Moving out into the wide basin below Ittre lock brought a wave of memories. We'd come here so often just to walk in this lovely valley, and at one time, we'd planned and even been given permission to bring the Ténacité here. Somewhere on the quay, there may still be the bollards we put in for mooring. We dug the holes and surrounded the bollards with concrete to create a basis strong enough to withstand the pull of the commercials entering and leaving the lock. It was a heap of work. As things happened, we never used them. I sold the Ténacité before we could move there, but the memory of those dreams lives on.
From Ittre, we continued through Clabecq, another spot where we'd spent happy times on the Ténacité, before crossing the language border into Flanders and going down the 7,7 metre Lembeek lock; not nearly as dramatic as Ittre, but still pretty deep. From here on the countryside reflects the cultural difference between Wallonia and Flanders in a special way. Where in Wallonia, verges are deliberately left undisturbed to allow wild flowers and grasses to flourish, in Flanders, they are neatly trimmed and orderly. Both have their own beauty, but the difference is more than a little clear.
What we hadn't remembered, though, is that it was quinze Août, the 15th of August, and regardless of whether you are in Wallonia or Flanders, everything (and I mean everything) is closed for this very Catholic public holiday celebrating the ascension of the Blessed Virgin. I know it, but always forget as it's not a Dutch holiday; nor is it an English or South African one, so it just doesn't sink in. We stopped in Halle to do some shopping, only to find the supermarket firmly shut, so we continued on to the next village of Lot, where we found a perfect spot to spend the night. It was below the lock and next to some handy picnic tables. Luckily for us, Lot boasted a night shop run by an Asian gentleman who was surely not aware of the holy Mary's ascension to the heavens and for a price, was happy to sell us a few necessaries.
During our walk through the village, we saw a white ringed dove with a nasty wound on its back. It looked as if it had been attacked, perhaps by a hawk or other bird of prey. The poor thing was standing in a doorway and seemed to be seeking a safe shelter. Worried about its fate, we asked the shopkeeper for a box so we could pick it up on our way back. He kindly gave us one, but when we retraced our steps, the bird had gone. I could only hope someone else rescued it and took it home with them.; it was such a pretty creature and it looked so vulnerable.
We enjoyed our evening in Lot very much. Although we knew the place from earlier visits, we'd never stayed there overnight, so in that sense it was new for us. In the morning, we spent some time cleaning the Hennie H before setting off again; our old lady needed a bit of a smoosh up before presenting her to Brussels.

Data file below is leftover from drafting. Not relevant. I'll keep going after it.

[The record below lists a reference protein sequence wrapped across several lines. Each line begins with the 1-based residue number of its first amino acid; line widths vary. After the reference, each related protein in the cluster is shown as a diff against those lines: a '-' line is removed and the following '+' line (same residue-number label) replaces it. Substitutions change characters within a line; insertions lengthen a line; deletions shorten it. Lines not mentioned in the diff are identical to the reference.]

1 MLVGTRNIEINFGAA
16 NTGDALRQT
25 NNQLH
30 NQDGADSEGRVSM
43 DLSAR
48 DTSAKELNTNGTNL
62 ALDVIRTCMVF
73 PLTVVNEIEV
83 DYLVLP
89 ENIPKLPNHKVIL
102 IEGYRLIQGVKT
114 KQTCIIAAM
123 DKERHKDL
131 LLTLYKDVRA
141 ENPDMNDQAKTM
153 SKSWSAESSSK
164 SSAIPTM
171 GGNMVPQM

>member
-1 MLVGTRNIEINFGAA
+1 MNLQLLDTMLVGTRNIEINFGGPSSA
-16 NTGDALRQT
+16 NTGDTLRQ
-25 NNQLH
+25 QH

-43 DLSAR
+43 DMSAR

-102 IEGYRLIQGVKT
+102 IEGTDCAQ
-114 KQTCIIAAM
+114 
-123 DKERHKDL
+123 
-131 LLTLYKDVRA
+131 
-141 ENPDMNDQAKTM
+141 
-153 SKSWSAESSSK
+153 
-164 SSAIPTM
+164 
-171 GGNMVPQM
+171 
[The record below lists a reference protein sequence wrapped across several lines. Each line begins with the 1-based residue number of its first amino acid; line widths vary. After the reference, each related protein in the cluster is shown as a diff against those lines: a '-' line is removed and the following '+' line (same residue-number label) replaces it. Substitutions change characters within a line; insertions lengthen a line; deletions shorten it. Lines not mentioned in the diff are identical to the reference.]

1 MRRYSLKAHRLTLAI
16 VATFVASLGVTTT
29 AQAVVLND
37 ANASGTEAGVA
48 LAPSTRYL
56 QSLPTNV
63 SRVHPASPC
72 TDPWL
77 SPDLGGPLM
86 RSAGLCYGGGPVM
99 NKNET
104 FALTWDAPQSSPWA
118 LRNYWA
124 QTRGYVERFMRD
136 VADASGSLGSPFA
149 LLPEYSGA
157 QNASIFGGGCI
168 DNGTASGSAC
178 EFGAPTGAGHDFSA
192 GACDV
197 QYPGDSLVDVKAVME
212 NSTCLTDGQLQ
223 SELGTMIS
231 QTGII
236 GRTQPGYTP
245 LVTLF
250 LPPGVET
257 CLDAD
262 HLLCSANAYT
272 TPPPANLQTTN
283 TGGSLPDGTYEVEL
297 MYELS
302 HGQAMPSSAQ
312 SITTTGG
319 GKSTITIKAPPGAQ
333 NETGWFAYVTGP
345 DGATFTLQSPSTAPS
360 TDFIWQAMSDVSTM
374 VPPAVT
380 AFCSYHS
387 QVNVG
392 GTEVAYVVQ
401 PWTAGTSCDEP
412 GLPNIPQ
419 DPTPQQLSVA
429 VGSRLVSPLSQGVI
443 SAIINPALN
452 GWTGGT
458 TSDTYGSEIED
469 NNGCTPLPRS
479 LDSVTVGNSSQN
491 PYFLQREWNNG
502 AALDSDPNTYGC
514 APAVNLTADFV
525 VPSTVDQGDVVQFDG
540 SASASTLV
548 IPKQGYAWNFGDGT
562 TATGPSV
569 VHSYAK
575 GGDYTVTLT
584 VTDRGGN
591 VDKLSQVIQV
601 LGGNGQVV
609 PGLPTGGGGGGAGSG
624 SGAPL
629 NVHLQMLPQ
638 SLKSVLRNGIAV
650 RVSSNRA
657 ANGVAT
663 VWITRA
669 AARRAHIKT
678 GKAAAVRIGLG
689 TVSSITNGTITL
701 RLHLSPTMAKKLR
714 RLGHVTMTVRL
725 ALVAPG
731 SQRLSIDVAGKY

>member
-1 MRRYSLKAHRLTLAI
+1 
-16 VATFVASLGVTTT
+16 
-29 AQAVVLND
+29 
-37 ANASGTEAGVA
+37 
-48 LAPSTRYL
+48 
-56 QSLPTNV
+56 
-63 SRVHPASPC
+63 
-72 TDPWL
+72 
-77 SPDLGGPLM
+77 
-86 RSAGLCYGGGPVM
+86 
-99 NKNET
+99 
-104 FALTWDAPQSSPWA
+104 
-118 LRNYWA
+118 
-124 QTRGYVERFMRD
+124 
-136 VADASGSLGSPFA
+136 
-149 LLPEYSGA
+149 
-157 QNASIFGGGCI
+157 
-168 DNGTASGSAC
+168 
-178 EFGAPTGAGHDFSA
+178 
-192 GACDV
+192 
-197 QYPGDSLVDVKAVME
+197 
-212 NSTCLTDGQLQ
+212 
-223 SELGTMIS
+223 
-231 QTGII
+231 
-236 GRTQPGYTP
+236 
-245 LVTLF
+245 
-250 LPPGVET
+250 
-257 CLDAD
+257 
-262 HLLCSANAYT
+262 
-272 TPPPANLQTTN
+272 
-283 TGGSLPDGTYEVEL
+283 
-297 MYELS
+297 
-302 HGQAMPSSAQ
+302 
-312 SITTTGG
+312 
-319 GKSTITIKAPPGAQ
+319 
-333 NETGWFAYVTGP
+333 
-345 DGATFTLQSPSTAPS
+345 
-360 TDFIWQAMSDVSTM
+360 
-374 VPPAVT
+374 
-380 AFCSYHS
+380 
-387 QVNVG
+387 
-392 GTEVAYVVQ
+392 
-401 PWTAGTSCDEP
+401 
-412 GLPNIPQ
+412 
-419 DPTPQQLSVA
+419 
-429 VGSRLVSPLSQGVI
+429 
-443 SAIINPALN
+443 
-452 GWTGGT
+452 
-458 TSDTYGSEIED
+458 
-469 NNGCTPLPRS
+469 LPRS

As we neared the city, the memories crowded in. It was all so familiar and I could almost see my younger self walking along the towpath with Sindy, encouraging her into the water at her favourite spots. And then we were there, motoring through the gutter, under the bridge and into the basin where the row of barges lay that still included the Ténacité. Many of the boats seemed neglected and unloved, but times change and people have less energy for maintenance as they get older. It was particularly sad for me to see how much in need of some TLC my old girl looked.
|The row of barges that was once our home|
In many ways, getting through Brussels was a relief. Once past Molenbeek, it was all new watery territory for me, and I enjoyed the increase of commercial quays and docks. It was good to be out of the city area. The canal remains wide; it is lined with trees in many parts and interspersed with both commercial and residential areas to keep it interesting. Eventually, we stopped for the night on an old quay on what seemed to be the outskirts of Grimbergen, just beyond the bridge in the photo below.
|Typical canal lifting bridge|
Being such a warm evening, we decided to look for a café to have a beer. Grimbergen is a well known Belgian brew so we were convinced there'd be a hostelry on every corner, but we were much mistaken, not only about the cafés, but about it being Grimbergen too. There was a church and some houses around it although the road was dug up making it largely inaccessible; not that we'd have found anything there. In fact, the real town was some distance away and all we found was the local ladies' football club where they had a bar and welcomed us in with good cheer.
|Commercial quays outside Brussles|
We sat outside, chatting to one of the mums and watching a team of teenage girls at practice. Different, but probably more convivial than propping up the counter in a pub. Mum told us that at one time there'd been several cafés round the church, but that was about forty years ago. Dutch by birth, nationality and accent, Mum told us to our surprise she'd grown up in the Grimbergen area. She sounded totally Dutch – until she spoke to another local, that is. Then she was all Belgian. We had a lot of fun being part of the local scene, albeit it very briefly and it is encounters such as these that make travelling so full of rich memories, isn't it?
|Another typical Brussels canal bridge|
Well, it seems I still haven't reached the end of the journey and I'd better stop here before this blog goes on forever more. I'm so sorry I take so long to get to the point; it's just that there's always so much to tell and I have to cram it all in. Next time, I'll get you all back to Gent with me, but for now, have a great week allemaal.